Amazingly, writing and organizing is closely related to how you build a web site, or learn programming, these days, and that's a part of what is expected of artists. As I know from my own career and that of colleagues in the Graphic Artist Guild, many of us in the visual arts face this problem of dealing with the linear thinking required for programming.
An interesting study for anyone who wants to pursue this is at http://www.longleaf.net/ggrow/WriteVisual/WriteVisual.html
Comics tell stories with words and pictures. Comics involve both left and right brain activity: the logic and structure of a story with the drawing of numerous visuals. Integrating the two into a storytelling medium is what gives comics its power.
Comics have a plot, a good guy and a bad guy. In the end someone wins. The plot is the structure for comics. In interactive media and Graphic Design this is often called the Creative Brief. In writing class it's called an outline. We always start here.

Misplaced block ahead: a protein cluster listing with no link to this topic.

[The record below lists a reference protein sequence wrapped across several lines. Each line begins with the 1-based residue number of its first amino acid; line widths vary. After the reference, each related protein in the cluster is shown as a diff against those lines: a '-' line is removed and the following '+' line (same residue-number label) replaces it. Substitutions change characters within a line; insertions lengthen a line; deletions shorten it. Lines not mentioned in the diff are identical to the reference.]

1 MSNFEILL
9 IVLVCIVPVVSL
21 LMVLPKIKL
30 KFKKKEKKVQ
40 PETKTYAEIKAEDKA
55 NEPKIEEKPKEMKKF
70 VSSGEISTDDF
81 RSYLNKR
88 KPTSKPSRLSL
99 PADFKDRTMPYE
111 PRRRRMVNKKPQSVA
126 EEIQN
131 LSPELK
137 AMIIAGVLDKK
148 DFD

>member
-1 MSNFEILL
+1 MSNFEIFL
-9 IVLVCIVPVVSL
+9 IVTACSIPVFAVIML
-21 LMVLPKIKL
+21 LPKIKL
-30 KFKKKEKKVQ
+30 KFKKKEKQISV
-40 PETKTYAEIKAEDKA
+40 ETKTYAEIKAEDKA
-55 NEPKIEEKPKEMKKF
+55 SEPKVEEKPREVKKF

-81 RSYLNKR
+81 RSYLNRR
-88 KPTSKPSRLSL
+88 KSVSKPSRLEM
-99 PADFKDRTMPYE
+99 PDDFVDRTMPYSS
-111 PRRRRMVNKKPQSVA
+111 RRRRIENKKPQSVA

For comics the artist creates thumbnails and pencils. The artist always draws the story in little boxes. In new media, these are called the storyboards. The difference is that in comics we always thought of this as the first version. And it's a complete overview of the story.
In comics the work gets scripted, inked colored and lettered. In the fancy new media jargon, this is an "iteration."
The creative brief starts as a logical organizing tool. It includes a goal and its visual influences. This encourages my students and assures them that the project will fit their interests and skills. The Left Brain is working.
Anyone can draw, so I force students to do storyboards, laying out the whole project. The Right Brain is drawing while the Left takes a nap.
I always ask students to build a prototype by importing the storyboards into Flash and organizing them on the timeline. If they comp up their project with a storyboard, it's an easy way to introduce the structure of MovieClips. There is no focus on the fancy art that students love so much to create. But this is the first time their Right Brain drawings meet the Left Brain logic of organizing in Flash.